POSTED: October 10th 2012

NEIL WILSON: All bets are off but for how long?

A screenshot about the Melpierre film / Arte
A screenshot about the Melpierre film / Arte

THE NEIL WILSON COLUMN / An exclusive, authoritative series from Sports Features Communications

October 10 - The Irish sailor who was ‘outed’ before the London Olympics for winning on a bet against himself has been let off with the mildest of warnings. His bets won him $4,800 during the Beijing Games but he was so much of an outsider himself it was decided that he could not have influenced the winning result.

He was guilty not of corruption but of naivety, and  IOC president Jacques Rogge’s fears expressed before London about competitors throwing events to assist in betting coups appear not to have been realised. No unusual patterns of betting were reported to a group chaired by Britain’s Olympic minister Hugh Robertson which liased with betting companies.

This is not to say that Rogge was wrong. The Olympic Games has yet to be affected because the market for Olympic bets is so small in comparison with commercial sports, just about every one of which has suffered.

European film-maker Herve Martin Delpierre produced a remarkable film recently on corruption in sport that alleged that $140 billion was generated annually by match fixing. It is a staggering figure that dwarfs the GDP of many countries. Only this month the Indian state TV channel’s sting operation uncovered six international cricket umpires willing to discuss the possibility of giving decisions to favour gamblers.

That followed immediately upon the allegation that two professional football players in Britain were involved in an illegal betting coup in horse racing, and not long after three Pakistan cricketers were imprisoned there for spot betting fraud.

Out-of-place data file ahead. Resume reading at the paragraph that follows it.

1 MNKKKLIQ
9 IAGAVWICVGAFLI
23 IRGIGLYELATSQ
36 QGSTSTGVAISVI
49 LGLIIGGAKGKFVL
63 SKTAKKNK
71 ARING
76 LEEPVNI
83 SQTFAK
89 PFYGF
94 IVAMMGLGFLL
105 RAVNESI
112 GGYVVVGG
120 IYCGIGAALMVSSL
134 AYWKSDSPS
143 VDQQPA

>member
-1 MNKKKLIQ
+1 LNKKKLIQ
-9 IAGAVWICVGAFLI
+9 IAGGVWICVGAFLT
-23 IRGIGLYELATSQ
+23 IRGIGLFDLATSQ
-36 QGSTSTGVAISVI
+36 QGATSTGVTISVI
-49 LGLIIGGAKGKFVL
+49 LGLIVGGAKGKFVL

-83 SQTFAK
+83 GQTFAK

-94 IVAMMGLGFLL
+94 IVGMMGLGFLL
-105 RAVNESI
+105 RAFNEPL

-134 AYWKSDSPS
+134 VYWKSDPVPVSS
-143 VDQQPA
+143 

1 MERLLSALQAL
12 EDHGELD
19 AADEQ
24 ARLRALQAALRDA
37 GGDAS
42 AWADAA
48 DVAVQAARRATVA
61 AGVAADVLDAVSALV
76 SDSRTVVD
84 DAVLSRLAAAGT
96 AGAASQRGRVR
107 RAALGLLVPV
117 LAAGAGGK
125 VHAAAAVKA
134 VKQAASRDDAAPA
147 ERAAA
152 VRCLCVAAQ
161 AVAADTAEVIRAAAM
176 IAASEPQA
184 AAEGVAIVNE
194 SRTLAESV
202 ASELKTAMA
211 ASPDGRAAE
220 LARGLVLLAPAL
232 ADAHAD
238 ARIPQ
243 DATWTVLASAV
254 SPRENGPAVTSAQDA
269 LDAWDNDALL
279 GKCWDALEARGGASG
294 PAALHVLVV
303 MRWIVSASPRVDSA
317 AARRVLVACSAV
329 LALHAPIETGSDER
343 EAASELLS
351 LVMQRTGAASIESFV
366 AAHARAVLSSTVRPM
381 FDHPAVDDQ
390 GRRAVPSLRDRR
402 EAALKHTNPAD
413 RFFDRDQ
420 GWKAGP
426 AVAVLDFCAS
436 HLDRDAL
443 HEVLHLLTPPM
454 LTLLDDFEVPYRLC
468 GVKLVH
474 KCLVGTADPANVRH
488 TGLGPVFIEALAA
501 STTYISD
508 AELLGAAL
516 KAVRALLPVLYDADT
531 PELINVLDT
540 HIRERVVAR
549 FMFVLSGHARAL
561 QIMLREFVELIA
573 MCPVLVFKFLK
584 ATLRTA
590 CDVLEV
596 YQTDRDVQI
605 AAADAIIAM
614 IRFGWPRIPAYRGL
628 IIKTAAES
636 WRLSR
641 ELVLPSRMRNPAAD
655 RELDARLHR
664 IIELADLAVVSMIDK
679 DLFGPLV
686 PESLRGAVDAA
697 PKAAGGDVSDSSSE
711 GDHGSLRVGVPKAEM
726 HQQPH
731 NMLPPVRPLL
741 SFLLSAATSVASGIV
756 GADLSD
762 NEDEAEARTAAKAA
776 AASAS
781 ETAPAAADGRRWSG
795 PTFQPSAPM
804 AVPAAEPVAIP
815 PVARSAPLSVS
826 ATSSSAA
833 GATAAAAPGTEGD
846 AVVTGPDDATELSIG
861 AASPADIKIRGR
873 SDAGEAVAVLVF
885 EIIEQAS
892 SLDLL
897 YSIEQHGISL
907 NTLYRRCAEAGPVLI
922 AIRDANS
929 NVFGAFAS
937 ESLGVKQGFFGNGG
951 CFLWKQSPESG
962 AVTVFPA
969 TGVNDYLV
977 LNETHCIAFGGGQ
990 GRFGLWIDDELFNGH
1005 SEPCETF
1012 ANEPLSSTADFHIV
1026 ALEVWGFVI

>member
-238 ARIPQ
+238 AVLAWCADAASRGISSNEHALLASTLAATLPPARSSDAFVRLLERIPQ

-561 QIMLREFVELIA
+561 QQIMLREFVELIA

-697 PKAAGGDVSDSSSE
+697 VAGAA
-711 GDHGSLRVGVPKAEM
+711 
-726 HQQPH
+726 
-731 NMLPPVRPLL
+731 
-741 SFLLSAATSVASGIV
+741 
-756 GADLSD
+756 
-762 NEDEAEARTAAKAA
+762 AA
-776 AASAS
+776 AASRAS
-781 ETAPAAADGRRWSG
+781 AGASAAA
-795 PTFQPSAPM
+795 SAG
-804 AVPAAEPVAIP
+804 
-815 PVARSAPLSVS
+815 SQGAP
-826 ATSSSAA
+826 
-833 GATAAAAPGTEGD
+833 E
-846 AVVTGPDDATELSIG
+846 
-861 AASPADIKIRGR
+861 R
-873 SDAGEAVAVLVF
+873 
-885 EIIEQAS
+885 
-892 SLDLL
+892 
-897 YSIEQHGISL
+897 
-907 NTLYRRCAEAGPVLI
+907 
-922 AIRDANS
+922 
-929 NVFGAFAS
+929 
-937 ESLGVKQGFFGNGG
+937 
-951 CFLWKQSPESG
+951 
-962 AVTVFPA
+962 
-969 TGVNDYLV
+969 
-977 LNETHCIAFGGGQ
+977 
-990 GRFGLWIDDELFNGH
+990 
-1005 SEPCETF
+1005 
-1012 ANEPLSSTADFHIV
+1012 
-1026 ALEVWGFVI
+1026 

No professional sport can claim to be untouched. A quick search on the internet reveals that as well as soccer, cricket and horse racing, NBA, rugby league, Australian Rules and snooker have been tarnished in recent years.

World Lottery Association executive Andrew Chaker, speaking this month during the FIFA under-17 tournament in Baku, described sport as an easy target, “not very well organised, a lot of second and third division organisations are poor and very malleable, very much subject to influence from those who engage in illegal betting.”

He pointed out that there are 15,000 sites where you can place bets, and fewer than 200 of those are licensed by state authorities.

Rogge though is right still to be concerned. Where there is money there will be corruption, and the more popular the Olympic Games becomes the more vulnerable it is. WADA, created originally at the IOC’s prompting, is tackling one sort of corruption but as Chaker told journalists in Baku: “We’re nowhere close to where we are with doping. I predict we will see much more corruption in the future.”

Link to the Delpierre film:

NEIL WILSON reported his first Olympic Games in Munich in 1972. He has since covered another nine summer and nine winter Olympics for various newspapers, including The Independent and the Daily Mail with whom he has worked for the last 19 years as Athletics and Olympic correspondent. He was Britain's Sports Journalist of the Year in 1984 and is the author of seven books.

Keywords · Neil Wilson · betting in sports · Olympics

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